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Showing posts from December, 2007

Why we do what we do (or why those new years resolutions wont make you a better person)

How can a young man keep his way pure? How can I overcome sin? How can conscience be cleansed? How can sin be got rid of? Can I make a fresh start? Can I be clean?

The Pharisees thought that they could be clean by external rules and Jesus rebuked that. The reality is that what drives our behaviour isn't our genetics, our upbringing or a million other external influences upon us. The real issue is our heart. What comes from the heart tells us who we are. And it tells us why we do the things we do. Putting in rules isn't going to change the heart. We need a fresh honesty about the state of our hearts and an answer that fits. Namely, God's gospel by which we gain new hearts and the indwelling of the Holy Spirit - albeit sin remains for now.

Too easy to think that I'm not as bad as I am. Too easy to think that a few rules will fix things, or a few New Years Resolutions. They fail because they can't deal with the source, and they only make things worse - feeding my sinful…

Christian Hedonism questioned

That was 2007 : September - December

September.

The month began for me at our national CU leaders conference which transformed from being a small conference years ago into a festival of student leaders, gathered to enjoy the gospel with burger vans. I was offline for much of the month waiting for phone companies and ISPs to get their act together. I decided to study Ecclesiastes with my staff team (not Dave Bish Ministries). SGM made their mp3s free to download and I spotted Sanctifying the ordinary. Tom got married and we were very happy about that. Lastly a little blogging from John's gospel about Jesus.

October.

Probably a record month for blog quantity (56). I started studying Esther with Joe. The Forum audios went online. Remembered that the word does everything.
Study the word, change the world - almost a heroes tagline!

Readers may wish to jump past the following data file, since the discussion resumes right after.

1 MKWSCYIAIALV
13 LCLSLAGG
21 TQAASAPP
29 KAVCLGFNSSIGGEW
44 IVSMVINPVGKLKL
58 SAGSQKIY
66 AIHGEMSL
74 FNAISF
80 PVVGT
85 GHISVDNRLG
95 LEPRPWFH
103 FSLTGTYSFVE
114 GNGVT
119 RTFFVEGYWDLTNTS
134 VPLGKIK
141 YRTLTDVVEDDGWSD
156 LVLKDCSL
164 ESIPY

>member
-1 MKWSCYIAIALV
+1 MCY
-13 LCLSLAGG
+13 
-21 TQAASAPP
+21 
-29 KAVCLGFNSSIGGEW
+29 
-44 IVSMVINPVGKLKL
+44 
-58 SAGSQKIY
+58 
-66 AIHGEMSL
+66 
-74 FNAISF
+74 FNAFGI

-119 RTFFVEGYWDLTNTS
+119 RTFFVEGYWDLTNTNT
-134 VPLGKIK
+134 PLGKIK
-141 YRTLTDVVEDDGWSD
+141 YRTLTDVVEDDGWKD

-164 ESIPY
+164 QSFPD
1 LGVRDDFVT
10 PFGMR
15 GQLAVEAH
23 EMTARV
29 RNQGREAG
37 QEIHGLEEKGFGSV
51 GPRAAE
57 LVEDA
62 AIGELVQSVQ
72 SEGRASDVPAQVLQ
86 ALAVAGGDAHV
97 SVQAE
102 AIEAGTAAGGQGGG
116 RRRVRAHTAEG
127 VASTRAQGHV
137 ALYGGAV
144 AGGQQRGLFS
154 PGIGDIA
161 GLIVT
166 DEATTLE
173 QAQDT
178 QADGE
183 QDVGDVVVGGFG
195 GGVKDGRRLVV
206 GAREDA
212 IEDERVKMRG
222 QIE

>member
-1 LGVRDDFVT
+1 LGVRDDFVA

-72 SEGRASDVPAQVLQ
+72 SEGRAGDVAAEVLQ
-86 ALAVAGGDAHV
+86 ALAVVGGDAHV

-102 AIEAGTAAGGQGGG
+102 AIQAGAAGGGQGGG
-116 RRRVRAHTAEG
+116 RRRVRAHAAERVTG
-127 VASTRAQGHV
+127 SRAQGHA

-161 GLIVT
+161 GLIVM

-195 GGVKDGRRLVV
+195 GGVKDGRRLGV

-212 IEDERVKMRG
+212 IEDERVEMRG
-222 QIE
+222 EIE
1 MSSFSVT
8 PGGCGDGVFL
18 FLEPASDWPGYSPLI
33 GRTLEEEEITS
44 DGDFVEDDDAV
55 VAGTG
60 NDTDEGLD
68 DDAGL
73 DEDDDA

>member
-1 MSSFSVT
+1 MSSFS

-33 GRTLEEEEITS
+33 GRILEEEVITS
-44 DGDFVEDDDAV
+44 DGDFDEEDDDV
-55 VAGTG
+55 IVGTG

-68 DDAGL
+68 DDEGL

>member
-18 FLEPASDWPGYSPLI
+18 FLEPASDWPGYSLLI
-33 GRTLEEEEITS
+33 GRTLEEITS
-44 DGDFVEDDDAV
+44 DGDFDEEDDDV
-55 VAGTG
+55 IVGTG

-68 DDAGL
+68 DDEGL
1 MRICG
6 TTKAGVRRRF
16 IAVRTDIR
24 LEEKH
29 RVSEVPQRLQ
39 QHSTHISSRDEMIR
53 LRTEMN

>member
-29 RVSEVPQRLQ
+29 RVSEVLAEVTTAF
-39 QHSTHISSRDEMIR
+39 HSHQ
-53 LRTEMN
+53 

And probably the beginnings of the biggest thing God has been teaching me this autumn - a beefed up doctrine of scripture for life and ministry. I had the joy of going back to my alma mater to preac…

Seven Days

1. Fellowship with Grace Church Bristol. Happy times upon happy times as we visited the in-laws.
2. Reading The Divine Spiration of Scripture. Still not quite sure what I make of McGowan's argument against using language of inerrancy. But, I definitely love what he says about locating the doctrine of scripture firmly in our thinking about the Holy Spirit, and his material on Calvin's preaching. More to follow I suspect.
3. Musings in Galatians (again). I keep coming back to this gem of a letter as I think about the nature of discipleship.
4.Heroes. Best boxset of Christmas.
5. John Owen's Communion with the Triune God. Good books at Christmas. The experiential nature of reformed doctrine.
6. Pudding and games with new friends.
7. Christmas lunch on the beach.

That was 2007 : May - August

May

More on Velvet Elvis and 2 Chronicles. Then, Atonement for Dummies which caused a little offence (which really wasn't intended). Terry Virgo started blogging which was very welcome. Birthdays were celebrated at a Duke Special gig. I preached Hebrews 3. I played a little with Two Ways to Live and shared a friend's Gospel Circles. Chris Watson Lee blogged an Anglican Doctrinal Basis. I enjoyed the breathless and heart-breaking doctrine of election with Surrey CU before saying good-bye to them.